3. Intervening When Your Teen Is the Victim of Bullying

It can be difficult for parents to know when and how to stop teen bullying in a sensitive situation. By the time your child is in high school, calling the bully’s parents or approaching school administrators really can just make your teen even more of a target for bullying. But that doesn’t mean that you should do nothing.

You can help your teen find a way to handle the bully themselves. Help your teen strategize and role-play. In some cases, the best choice is to simply ignore the bully – refuse to give them a reaction. In other situations, it can help your teen to give a quick one-line response like “I’ve had enough,” or “not funny,” and then just walk away. For some situations, the buddy system is the best defense – if your teen has their own friends around them, the bully may not approach them.

In more serious cases, you may need to involve the school. Find out what the school’s anti-bullying policy is. Involve your teen’s guidance counselor, who may be able to help resolve the issue without outing your teen as the one who spoke up about the situation to the bullies.

In serious cases, you may need to consider bringing in law enforcement. If your teen is being physically hurt, robbed, or constantly harassed, and other methods of handling the bullying have not worked, your teen may have grounds for a criminal complaint.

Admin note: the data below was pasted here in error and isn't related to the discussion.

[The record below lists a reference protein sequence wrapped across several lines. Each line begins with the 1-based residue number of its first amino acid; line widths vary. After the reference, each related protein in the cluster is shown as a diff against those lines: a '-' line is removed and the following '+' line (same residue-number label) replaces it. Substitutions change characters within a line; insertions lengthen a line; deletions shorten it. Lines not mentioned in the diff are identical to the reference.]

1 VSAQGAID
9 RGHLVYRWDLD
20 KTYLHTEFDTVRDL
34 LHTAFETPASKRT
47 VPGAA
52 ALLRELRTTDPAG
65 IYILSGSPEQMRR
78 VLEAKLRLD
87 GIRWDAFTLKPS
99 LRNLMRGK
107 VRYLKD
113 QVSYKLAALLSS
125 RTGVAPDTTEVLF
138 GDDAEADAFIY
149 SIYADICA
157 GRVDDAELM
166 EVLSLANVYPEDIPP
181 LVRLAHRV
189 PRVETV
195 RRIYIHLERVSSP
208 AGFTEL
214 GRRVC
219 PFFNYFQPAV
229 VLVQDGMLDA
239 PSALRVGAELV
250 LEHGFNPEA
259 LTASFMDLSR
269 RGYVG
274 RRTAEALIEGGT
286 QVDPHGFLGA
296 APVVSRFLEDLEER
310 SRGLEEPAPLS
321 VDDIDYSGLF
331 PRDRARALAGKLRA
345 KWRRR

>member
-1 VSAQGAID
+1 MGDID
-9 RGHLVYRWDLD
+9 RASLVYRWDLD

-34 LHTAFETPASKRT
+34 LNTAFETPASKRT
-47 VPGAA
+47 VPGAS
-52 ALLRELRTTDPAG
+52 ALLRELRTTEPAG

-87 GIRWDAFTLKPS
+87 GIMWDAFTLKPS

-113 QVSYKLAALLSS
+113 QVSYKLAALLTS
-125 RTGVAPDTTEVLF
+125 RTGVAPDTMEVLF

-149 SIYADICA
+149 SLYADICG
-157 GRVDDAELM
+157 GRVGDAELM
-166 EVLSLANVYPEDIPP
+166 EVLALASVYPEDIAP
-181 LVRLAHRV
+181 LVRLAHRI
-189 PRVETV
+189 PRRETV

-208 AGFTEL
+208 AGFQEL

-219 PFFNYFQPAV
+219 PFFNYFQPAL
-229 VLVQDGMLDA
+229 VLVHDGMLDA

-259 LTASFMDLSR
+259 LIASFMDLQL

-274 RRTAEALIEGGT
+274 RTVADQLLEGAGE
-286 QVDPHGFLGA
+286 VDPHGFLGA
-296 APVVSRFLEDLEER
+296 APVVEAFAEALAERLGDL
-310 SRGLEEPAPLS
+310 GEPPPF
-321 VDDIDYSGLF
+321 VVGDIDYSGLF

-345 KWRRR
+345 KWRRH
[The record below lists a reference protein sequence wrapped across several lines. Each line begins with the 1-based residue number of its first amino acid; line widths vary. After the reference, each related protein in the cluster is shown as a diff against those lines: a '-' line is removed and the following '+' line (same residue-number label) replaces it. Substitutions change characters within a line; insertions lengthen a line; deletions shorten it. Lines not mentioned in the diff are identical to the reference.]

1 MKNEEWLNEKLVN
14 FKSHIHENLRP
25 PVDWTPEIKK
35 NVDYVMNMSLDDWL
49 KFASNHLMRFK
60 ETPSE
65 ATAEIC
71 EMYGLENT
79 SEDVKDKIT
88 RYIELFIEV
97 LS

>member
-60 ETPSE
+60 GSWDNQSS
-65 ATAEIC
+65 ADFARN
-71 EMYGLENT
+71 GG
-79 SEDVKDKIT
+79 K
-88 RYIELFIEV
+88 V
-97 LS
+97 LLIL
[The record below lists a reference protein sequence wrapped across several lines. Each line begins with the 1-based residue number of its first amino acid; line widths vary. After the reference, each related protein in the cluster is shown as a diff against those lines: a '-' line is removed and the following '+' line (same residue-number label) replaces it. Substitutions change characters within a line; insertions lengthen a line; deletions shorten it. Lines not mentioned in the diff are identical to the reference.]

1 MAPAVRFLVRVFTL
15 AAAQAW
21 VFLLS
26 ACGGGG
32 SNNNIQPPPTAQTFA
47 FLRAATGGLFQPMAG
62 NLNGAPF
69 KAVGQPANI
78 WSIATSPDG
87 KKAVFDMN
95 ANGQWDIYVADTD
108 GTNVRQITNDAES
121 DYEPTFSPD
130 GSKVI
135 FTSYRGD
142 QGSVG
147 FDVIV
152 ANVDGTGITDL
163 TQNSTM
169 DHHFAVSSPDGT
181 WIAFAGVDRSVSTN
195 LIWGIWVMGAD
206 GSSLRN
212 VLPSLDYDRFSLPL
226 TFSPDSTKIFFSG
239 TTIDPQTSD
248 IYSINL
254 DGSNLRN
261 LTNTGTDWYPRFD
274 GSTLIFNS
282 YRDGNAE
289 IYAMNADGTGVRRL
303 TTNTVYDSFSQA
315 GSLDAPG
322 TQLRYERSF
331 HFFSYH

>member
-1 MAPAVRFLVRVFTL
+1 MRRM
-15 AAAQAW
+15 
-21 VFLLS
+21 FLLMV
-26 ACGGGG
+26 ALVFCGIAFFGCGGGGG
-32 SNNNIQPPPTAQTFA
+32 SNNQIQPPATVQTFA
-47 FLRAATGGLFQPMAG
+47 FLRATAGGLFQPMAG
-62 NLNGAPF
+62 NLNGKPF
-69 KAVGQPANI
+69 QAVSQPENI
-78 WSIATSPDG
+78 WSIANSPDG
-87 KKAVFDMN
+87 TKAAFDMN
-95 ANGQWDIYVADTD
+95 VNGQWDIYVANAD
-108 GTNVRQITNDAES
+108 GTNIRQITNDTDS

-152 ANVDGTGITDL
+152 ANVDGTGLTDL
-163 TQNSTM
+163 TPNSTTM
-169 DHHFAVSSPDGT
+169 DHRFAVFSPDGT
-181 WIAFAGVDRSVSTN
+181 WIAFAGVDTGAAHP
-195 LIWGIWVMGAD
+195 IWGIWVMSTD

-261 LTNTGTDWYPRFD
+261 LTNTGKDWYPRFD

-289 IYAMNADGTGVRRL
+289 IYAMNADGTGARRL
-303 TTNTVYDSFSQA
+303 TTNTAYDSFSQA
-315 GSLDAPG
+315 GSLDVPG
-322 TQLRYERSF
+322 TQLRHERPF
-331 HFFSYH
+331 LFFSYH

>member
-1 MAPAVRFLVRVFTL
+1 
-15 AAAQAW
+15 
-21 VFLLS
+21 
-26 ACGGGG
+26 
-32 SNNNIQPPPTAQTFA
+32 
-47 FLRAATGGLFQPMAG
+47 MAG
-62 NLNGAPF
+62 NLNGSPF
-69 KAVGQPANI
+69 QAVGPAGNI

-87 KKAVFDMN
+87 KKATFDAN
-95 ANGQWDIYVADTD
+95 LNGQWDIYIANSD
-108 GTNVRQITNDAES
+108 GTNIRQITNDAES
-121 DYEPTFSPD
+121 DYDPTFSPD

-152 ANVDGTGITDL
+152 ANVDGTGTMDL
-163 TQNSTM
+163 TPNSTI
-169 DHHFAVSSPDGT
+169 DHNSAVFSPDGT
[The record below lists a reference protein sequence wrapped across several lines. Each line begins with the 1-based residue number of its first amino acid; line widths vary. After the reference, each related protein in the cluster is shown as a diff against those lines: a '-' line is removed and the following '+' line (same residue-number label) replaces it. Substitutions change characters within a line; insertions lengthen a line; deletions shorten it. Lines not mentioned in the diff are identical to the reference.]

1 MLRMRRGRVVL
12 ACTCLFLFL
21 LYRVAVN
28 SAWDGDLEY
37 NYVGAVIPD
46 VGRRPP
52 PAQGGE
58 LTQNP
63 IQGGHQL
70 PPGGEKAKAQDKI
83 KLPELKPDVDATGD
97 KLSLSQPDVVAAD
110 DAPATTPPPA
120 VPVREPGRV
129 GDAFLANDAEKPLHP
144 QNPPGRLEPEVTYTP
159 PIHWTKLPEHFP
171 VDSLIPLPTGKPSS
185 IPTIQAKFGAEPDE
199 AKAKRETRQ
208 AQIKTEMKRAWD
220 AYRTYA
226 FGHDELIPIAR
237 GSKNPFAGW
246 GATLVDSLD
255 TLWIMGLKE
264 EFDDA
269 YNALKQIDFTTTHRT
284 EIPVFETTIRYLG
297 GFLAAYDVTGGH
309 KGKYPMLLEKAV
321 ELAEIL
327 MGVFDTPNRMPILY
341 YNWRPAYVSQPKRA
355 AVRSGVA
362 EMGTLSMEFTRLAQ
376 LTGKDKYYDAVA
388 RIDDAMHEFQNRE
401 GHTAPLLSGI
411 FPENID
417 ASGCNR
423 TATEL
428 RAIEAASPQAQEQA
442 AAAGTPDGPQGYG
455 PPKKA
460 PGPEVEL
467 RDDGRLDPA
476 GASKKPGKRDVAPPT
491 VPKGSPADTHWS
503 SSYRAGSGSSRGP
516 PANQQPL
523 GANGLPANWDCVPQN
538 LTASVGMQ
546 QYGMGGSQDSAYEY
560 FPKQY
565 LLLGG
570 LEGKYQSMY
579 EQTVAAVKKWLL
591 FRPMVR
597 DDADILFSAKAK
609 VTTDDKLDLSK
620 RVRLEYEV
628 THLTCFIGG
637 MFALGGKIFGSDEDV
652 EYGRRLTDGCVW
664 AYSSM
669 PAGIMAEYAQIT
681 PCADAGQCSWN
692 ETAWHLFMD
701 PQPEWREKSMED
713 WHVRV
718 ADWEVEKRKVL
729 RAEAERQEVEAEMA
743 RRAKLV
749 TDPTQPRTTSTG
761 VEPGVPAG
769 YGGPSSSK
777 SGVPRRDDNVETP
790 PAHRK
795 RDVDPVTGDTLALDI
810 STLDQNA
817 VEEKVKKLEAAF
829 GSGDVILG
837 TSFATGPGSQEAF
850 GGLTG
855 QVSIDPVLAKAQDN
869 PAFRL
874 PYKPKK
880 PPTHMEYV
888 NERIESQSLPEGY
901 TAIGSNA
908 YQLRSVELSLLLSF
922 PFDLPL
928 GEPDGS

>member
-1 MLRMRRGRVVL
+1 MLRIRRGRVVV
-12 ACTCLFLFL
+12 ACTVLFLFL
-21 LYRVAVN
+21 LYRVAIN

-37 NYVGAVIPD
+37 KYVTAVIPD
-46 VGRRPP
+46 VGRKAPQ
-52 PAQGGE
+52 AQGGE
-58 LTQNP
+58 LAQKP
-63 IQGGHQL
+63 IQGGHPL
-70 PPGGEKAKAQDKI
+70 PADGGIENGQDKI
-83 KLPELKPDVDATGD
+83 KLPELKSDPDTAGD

Teens who have been bullied may also benefit from counseling. Therapy can help your child develop tools to cope with bullying and to move past the trauma of being bullied.

4. Intervening When Your Teen is the Bully

If you discover that your teen is bullying others, it’s important for you to step in to help correct the behavior. Talk to your teen about their actions and why they feel the need to bully others. Have they been bullied themselves? Are they trying to achieve or maintain popularity? Talk to your teen about how they can get the result they want without hurting others.

It can also help for parents of bullies to get in contact with the school. Learn the school’s anti-bullying policies and enlist the help of guidance counselors, teachers, and administrators to help hold your teen accountable for their behavior. Set a good example by examining your own behavior and that of other adults in your teen’s life – are they imitating behaviors they see from adults they look up to? Consider separating your child from friends who behave like bullies. Your teen may benefit from joining a team or other group activity where they can meet new friends and learn team-building and leadership skills.

Consider counseling or therapy for a teen who is engaging in bullying behavior. A therapist can help your teen get to the root causes of their behavior and learn strategies for making friends and engaging in social situations in a healthy manner.

Parents of bullied teens and parents of bullying teens both have a responsibility to intervene to help stop teen bullying. Being aware of your child’s behavior, alert to signs of trouble, and open to different methods of problem-solving can help stop teen bullying before it gets out of control.